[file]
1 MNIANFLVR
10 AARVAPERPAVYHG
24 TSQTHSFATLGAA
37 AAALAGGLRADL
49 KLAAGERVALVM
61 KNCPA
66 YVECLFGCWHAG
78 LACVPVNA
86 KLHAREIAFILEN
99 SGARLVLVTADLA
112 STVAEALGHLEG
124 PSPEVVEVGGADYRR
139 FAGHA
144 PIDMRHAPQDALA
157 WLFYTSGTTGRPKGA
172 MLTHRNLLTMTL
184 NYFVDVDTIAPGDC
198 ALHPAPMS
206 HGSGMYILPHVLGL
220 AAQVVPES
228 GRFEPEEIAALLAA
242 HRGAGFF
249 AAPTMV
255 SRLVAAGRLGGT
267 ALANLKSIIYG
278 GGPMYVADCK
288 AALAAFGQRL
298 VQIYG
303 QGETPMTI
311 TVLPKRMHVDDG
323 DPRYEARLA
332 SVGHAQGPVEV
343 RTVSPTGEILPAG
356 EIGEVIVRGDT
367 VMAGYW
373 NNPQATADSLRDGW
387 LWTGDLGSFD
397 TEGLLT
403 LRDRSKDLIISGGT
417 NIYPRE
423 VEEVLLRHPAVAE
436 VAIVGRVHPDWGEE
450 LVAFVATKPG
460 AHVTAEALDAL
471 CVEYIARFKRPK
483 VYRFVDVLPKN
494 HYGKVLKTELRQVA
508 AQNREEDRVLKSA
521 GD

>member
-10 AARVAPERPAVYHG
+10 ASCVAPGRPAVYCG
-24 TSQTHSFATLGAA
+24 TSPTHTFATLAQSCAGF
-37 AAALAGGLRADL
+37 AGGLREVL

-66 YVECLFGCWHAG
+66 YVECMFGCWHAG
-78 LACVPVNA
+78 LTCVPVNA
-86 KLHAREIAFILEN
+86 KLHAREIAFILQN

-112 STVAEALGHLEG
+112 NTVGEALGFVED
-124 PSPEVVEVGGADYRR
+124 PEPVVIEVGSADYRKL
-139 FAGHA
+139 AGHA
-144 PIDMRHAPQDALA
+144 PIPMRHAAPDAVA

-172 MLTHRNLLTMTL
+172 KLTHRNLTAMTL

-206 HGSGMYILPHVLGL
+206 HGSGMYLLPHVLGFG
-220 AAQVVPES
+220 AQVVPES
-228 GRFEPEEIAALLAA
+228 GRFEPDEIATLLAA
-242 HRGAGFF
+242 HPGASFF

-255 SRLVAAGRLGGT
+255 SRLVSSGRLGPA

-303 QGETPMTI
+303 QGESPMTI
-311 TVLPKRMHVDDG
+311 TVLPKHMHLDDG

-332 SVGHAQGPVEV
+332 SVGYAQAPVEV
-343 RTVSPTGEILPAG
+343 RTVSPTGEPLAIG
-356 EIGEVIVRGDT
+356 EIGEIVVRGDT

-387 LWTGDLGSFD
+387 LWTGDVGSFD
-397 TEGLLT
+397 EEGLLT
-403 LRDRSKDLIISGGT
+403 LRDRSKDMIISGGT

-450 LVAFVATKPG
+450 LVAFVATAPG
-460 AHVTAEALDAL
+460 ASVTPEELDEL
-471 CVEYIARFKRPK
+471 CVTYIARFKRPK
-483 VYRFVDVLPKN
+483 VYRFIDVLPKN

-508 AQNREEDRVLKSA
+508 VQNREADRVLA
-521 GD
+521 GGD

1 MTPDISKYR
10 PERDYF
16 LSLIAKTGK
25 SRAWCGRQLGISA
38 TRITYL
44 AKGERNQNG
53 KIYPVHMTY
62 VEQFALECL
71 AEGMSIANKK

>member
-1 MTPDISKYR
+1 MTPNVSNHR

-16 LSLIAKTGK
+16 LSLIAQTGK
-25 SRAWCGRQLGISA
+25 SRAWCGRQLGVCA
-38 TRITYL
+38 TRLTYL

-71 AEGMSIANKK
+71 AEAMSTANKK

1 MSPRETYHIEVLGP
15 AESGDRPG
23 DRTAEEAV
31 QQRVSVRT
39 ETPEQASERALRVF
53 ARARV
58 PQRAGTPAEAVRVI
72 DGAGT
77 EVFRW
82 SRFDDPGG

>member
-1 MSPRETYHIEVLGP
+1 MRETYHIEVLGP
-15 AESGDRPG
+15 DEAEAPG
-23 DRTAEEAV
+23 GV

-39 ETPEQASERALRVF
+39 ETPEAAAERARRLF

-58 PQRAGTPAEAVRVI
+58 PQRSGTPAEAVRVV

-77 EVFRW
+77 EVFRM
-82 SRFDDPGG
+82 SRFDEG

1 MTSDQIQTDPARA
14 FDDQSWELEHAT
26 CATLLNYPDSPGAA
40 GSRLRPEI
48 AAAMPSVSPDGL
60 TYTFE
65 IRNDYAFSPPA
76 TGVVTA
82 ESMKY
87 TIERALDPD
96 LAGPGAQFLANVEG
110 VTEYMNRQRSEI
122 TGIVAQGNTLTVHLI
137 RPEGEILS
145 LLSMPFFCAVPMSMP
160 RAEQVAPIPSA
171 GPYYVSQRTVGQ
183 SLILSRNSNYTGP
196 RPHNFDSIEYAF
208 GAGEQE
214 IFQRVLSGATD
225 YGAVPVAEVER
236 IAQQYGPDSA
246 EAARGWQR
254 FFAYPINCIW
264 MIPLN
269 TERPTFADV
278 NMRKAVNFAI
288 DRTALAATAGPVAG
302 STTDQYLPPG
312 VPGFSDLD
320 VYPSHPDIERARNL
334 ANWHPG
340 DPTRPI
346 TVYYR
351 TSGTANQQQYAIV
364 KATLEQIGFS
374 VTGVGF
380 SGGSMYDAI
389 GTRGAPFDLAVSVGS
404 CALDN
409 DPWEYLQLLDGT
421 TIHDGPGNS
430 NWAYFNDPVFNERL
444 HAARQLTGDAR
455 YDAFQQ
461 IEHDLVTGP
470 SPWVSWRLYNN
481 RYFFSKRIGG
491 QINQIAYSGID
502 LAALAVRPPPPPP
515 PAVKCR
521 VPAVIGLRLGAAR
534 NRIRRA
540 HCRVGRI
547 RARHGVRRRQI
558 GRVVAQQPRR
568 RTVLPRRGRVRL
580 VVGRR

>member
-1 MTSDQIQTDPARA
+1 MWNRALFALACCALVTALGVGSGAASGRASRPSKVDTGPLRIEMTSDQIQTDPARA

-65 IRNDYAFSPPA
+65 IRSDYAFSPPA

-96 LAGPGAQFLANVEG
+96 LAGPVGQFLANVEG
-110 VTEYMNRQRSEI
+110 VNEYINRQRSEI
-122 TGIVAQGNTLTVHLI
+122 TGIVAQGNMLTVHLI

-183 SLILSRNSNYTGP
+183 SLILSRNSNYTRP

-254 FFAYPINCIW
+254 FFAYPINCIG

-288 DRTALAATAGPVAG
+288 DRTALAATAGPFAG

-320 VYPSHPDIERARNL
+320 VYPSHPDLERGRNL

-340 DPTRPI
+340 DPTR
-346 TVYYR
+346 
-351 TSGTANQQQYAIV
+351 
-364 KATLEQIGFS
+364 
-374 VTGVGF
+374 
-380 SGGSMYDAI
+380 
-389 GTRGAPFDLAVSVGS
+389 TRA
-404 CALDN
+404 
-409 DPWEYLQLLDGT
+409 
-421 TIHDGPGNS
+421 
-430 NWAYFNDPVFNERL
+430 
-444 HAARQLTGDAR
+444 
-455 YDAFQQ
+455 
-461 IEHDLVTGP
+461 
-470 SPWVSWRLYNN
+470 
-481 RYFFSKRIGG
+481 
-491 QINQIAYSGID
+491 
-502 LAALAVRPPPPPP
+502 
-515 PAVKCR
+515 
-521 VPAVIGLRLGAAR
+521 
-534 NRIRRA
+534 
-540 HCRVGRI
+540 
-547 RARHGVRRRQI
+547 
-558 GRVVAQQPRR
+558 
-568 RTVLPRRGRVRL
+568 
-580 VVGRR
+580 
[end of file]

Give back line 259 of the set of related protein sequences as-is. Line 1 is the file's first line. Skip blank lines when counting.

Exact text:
+455 